Assuming you are getting enough calcium through dietary sources, there is usually not a need to supplement. The RDA for calcium for most individuals is 1000mg (1200mg for post-menopausal females). This can be reached through approximately 3 servings of dairy products a day (1cup of milk, 1 cup of yogurt, and 1.5 oz of cheese all equal 1 serving). If you are vegetarian or are choosing to avoid dairy because of its potential impact on digestive function and inflammatory disorders, you can meet your quota through foods such as kale, broccoli, tofu, and fortified soy milk. With the exception of soy and fortified products, these foods typically contain a lot less calcium per serving than dairy-based foods- even more reason to get your 7+ servings of fruits and vegetables a day! Taking a supplement then topping it off with some calcium rich foods is another option, however I usually do not recommend taking any more than 500mg of calcium through supplements. There is some controversy surrounding the safety of calcium supplementation in regards to its possible relationship to cardiovascular risk, however intake within the normal recommended range has not been shown to be associated with cardiovascular risk in otherwise healthy adults (5).
When it comes to bone health, I usually caution my patients against over focusing on calcium intake and calcium supplementation. Vitamins D and K are also vital to the maintenance of skeletal strength and consuming a variety of whole foods and fruits and vegetables (usually along with a vitamin D supplement) ensures that you are getting adequate amounts of these bone building nutrients. Check out this article for a more in-depth at this topic.
Omega-3 Fatty Acids (fish oil)–
Fish oil supplements have taken the nutritional stage over the last decade. While studies in the early 2000s demonstrated that omega-3 PUFAs (polyunsaturated fatty acids) reduced the risk of cardiovascular disease outcomes and all-cause mortality, more recent research has failed to show a beneficial effect (6). This does not mean that they are ineffective, only ineffective in the context that they were tested. Evidence does, however, support the consumption of at least 2 servings of fatty fish a week (for example salmon, trout, tuna, and mackerel). Omega-3 supplementation is therefore a reasonable alternative for those who do not consume fish. I also usually recommend omega-3 supplements to patients with high cholesterol, especially high triglycerides (7). While the evidence isn’t clear for a beneficial effect, there is certainly no harm. For general health I usually recommend a supplement containing 1000mg of combined EPA and DHA. Higher doses in the realm of 4-5gm per day are recommended for patients with elevated triglycerides. I personally try and get my omega-3’s through regular consumption of fish and walnuts, however I do top that off with a supplement. Even if their exact effect on cholesterol is questionable, omega-3 fatty acids are anti-inflammatory (8). Given that cardiovascular disease is, at its core, an inflammatory condition, it makes sense to consume them as part of a heart healthy diet.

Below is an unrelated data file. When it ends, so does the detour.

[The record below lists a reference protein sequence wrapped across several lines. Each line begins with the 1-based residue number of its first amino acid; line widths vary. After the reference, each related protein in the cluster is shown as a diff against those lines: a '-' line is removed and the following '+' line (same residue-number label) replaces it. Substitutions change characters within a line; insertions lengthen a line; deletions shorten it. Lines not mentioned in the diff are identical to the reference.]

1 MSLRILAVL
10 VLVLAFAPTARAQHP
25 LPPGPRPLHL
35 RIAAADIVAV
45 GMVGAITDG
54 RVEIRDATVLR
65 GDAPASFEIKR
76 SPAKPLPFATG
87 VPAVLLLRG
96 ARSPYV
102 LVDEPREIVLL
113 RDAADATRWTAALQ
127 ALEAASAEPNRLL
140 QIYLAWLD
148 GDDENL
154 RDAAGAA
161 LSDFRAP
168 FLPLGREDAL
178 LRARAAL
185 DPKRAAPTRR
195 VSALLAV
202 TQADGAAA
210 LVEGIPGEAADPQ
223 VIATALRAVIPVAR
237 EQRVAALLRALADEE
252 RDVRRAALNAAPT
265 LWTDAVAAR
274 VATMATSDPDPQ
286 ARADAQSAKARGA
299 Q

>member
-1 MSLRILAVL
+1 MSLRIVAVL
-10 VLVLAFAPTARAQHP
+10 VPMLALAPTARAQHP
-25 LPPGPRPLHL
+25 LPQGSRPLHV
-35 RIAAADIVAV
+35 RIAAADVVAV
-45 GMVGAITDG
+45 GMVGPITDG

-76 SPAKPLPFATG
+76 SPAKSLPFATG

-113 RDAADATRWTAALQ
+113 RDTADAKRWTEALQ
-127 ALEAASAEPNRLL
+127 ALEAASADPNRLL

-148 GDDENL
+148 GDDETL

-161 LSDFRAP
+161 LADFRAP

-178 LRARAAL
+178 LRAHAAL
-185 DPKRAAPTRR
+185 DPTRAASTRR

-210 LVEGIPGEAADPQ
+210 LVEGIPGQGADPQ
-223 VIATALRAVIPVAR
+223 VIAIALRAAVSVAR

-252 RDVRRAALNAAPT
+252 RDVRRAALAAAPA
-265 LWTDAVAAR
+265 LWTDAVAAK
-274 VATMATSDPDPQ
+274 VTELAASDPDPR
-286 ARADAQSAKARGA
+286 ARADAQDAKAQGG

The reality is that this is a huge topic and this list is by no means all-inclusive. That being said, these are the top supplements that come up in conversation with our patients. If you are signed up for our newsletter you will also be receiving a weekly installment in our “Supplement Series,” a multi-part series highlighting various supplements that we ourselves use on a regular basis. And if you aren’t yet signed up, head to our main page and subscribe before you miss out! Last but not least, if there any specific supplements you are wondering about, please feel free to comment below on this post or send us an email!
Continue to follow your gut,